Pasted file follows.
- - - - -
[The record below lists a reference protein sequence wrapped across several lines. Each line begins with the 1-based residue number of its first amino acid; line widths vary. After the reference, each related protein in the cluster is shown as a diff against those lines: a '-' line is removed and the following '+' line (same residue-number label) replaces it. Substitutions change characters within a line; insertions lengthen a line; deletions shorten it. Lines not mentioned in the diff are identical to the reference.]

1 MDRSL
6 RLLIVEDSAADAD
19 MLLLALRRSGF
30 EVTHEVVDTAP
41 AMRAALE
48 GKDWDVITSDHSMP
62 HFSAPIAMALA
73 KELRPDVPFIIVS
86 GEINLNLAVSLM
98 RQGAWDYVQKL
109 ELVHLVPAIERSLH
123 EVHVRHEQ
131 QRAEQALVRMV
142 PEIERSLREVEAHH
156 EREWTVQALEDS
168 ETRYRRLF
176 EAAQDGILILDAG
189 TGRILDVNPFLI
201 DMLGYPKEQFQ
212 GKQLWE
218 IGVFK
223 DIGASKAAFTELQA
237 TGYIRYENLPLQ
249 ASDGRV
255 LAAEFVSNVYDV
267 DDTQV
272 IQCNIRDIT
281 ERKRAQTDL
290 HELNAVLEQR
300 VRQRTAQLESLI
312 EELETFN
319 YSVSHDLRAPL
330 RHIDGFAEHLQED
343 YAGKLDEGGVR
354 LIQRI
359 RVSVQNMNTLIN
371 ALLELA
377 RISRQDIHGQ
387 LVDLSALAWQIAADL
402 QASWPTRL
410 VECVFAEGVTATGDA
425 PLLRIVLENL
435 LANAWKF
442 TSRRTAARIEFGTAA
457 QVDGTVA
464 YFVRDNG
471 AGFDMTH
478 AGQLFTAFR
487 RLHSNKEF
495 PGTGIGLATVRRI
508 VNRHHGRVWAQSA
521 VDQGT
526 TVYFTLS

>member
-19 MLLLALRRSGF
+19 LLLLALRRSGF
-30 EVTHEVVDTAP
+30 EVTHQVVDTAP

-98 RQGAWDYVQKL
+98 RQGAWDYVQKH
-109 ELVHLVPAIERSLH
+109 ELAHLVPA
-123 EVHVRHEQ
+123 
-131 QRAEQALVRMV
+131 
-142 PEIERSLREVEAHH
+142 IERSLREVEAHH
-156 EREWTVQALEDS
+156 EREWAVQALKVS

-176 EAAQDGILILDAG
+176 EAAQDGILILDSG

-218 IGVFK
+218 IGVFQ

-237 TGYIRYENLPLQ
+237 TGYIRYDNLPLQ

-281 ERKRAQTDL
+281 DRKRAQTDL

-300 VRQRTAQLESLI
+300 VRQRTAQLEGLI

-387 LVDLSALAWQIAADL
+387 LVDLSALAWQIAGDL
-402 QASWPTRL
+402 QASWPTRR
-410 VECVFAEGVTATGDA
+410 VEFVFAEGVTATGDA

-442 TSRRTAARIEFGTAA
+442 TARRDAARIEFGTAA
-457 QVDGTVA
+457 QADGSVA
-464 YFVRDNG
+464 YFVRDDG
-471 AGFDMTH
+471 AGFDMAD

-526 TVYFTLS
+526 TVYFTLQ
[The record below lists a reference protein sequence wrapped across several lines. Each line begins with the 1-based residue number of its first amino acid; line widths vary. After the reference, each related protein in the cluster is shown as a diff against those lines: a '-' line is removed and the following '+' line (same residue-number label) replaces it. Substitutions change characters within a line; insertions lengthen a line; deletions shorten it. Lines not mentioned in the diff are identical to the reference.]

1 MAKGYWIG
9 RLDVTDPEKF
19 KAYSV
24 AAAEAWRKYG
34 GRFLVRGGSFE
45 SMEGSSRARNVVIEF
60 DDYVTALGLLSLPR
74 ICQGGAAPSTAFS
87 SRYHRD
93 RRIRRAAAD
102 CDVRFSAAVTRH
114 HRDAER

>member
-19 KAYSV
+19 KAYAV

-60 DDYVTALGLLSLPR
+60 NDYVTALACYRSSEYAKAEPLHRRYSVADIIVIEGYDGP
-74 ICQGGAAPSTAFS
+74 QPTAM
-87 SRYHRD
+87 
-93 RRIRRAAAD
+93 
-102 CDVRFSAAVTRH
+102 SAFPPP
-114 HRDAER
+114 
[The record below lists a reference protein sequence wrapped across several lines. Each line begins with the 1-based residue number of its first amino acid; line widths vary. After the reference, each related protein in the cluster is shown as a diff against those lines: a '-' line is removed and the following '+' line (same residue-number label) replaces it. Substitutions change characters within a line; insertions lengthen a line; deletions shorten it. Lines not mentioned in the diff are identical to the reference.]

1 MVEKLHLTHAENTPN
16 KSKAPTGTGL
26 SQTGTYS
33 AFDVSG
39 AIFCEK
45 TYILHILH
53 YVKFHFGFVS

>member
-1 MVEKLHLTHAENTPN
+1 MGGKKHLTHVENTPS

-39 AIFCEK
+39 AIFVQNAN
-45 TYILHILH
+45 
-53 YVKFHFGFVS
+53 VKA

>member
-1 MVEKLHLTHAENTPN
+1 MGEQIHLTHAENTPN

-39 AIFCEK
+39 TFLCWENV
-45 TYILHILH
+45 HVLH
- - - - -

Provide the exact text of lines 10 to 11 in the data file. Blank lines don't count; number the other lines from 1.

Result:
86 GEINLNLAVSLM
98 RQGAWDYVQKL